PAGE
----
Los Angeles Mission recently released a short documentary, or mini doc, that covers homelessness in Los Angeles and Skid Row.
“The Heart of Skid Row,” features commentary from LA Mission’s chief executive officer, Pastor Troy Von, along with information about the organization’s services, and incorporates footage of Kenny Scharf’s mural he is painting on the nonprofit’s building.
LA Mission Arts Council, an advocacy group that started during the pandemic, is part of LA Mission and focuses on making the organization more visible to the public. The council aims to spread poverty dynamics in a modernized way across the state and country and helped orchestrate the documentary and the Scharf mural.
Eli Graham, chair of LA Mission Arts Council, described the council as “an advocacy group that focus primarily on mental health homelessness and drug rehabilitation,” he said.
“We advocate for causes (dealing with our focus) and we grow awareness around causes, driving the change that needs to happen around these issues.”
A notable example of the LA Arts Council’s work is a recent partnership with UCLA’s Center for the Transformation of Schools to create a free guide for teachers about how they can discuss homelessness in the classroom.
“This is part of (LA Mission’s) advocacy in creating a way to provide guides, resources and information from our expertise of homelessness and poverty,” he said.
Graham said the name of the mini doc and mural is intentional and meaningful.
“When we say, ‘The Heart of Skid Row,’ it is referring to the collective humanity and the voices that are in this community,” he said.
“The voices of the individuals in this area don’t get heard from, which is what the LA Mission and LA Mission Arts Council does. We bring their voices to everyone’s awareness, and we advocate for more support for homeless individuals.”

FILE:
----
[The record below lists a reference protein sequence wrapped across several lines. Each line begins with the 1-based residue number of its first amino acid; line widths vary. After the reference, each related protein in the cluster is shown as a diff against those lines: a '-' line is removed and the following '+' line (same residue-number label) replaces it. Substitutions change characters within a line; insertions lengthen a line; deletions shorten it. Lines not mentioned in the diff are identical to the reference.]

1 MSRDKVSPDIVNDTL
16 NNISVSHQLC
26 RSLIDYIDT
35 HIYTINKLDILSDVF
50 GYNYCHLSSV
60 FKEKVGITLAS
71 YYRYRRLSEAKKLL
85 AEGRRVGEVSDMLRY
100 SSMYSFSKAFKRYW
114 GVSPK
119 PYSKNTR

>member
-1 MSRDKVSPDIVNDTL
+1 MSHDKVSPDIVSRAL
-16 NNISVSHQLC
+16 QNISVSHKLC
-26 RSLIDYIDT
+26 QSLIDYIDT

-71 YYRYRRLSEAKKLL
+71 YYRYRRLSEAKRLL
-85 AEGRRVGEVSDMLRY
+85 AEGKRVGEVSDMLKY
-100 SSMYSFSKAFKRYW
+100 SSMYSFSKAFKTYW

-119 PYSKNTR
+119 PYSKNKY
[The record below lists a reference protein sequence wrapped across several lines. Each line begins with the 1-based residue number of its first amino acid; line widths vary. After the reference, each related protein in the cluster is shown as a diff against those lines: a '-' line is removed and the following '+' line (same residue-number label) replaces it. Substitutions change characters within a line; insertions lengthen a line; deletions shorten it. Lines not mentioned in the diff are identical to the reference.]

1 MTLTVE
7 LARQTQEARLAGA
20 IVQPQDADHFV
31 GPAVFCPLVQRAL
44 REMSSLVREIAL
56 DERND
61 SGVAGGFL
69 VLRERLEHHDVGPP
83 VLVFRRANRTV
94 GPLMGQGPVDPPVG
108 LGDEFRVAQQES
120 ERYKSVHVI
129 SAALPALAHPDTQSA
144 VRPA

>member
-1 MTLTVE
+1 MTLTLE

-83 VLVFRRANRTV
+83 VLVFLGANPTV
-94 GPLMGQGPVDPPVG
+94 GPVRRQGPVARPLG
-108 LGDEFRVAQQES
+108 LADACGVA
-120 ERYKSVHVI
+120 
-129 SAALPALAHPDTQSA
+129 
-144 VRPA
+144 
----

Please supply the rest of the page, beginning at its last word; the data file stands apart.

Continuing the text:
The documentary came at a time when the council started to collaborate with artists like Scharf.
“We felt like it was important to share a visual representation of the present-day work that’s going on with the LA Mission, matching it along with this amazing project we did with Kenny Scharf,” Graham said.
The documentary shares the nonprofit’s multifloor renovation that provides better living situations to residents, and a long-term recovery program is called “Fresh Start.” The 12-month live-in program helps residents of LA Mission and Skid Row on their path toward “independent living,” according to the documentary.
Graham said the documentary, along with Scharf’s mural, worked concurrently, not only contributing to a showcase of the organization’s work but getting word out about the LA Mission to those unfamiliar with it.
Graham said that although it’s hard to quantify the impact of Scharf’s mural on the organization, he noticed an “exponential” increase in volunteer interest. The mural, like the council’s other projects, serves to modernize how those in need find and receive support for shelter, recovery programs and counseling.
“We’re putting a statement out to the public that we are here,” Graham said. “We’re showing that we’re a strong force that can do good for the city and we hope that as we keep going, people will notice and catch on. That is what brings people in to seek recovery.”